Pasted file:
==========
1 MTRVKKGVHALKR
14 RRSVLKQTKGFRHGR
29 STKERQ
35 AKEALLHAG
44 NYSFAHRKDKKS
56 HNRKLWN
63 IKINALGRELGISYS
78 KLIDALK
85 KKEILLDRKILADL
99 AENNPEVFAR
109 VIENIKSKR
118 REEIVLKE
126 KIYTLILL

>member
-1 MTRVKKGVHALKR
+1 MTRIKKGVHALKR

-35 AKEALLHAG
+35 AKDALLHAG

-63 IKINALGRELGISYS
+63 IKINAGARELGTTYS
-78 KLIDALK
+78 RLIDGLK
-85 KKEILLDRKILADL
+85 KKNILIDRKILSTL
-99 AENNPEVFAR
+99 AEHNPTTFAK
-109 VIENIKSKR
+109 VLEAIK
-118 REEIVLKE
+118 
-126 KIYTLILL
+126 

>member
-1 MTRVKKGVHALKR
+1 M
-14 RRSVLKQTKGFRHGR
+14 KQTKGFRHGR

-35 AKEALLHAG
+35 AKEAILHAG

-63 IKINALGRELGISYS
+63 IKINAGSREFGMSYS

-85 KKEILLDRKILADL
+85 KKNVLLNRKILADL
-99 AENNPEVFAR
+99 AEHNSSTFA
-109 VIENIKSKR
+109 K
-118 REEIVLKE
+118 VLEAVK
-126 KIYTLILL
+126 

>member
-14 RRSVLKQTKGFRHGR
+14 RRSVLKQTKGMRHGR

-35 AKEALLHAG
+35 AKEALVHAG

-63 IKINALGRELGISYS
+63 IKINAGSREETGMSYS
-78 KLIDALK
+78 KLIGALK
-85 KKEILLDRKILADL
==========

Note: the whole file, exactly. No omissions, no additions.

1 MTRVKKGVHALKR
14 RRSVLKQTKGFRHGR
29 STKERQ
35 AKEALLHAG
44 NYSFAHRKDKKS
56 HNRKLWN
63 IKINALGRELGISYS
78 KLIDALK
85 KKEILLDRKILADL
99 AENNPEVFAR
109 VIENIKSKR
118 REEIVLKE
126 KIYTLILL

>member
-1 MTRVKKGVHALKR
+1 MTRIKKGVHALKR

-35 AKEALLHAG
+35 AKDALLHAG

-63 IKINALGRELGISYS
+63 IKINAGARELGTTYS
-78 KLIDALK
+78 RLIDGLK
-85 KKEILLDRKILADL
+85 KKNILIDRKILSTL
-99 AENNPEVFAR
+99 AEHNPTTFAK
-109 VIENIKSKR
+109 VLEAIK
-118 REEIVLKE
+118 
-126 KIYTLILL
+126 

>member
-1 MTRVKKGVHALKR
+1 M
-14 RRSVLKQTKGFRHGR
+14 KQTKGFRHGR

-35 AKEALLHAG
+35 AKEAILHAG

-63 IKINALGRELGISYS
+63 IKINAGSREFGMSYS

-85 KKEILLDRKILADL
+85 KKNVLLNRKILADL
-99 AENNPEVFAR
+99 AEHNSSTFA
-109 VIENIKSKR
+109 K
-118 REEIVLKE
+118 VLEAVK
-126 KIYTLILL
+126 

>member
-14 RRSVLKQTKGFRHGR
+14 RRSVLKQTKGMRHGR

-35 AKEALLHAG
+35 AKEALVHAG

-63 IKINALGRELGISYS
+63 IKINAGSREETGMSYS
-78 KLIDALK
+78 KLIGALK
-85 KKEILLDRKILADL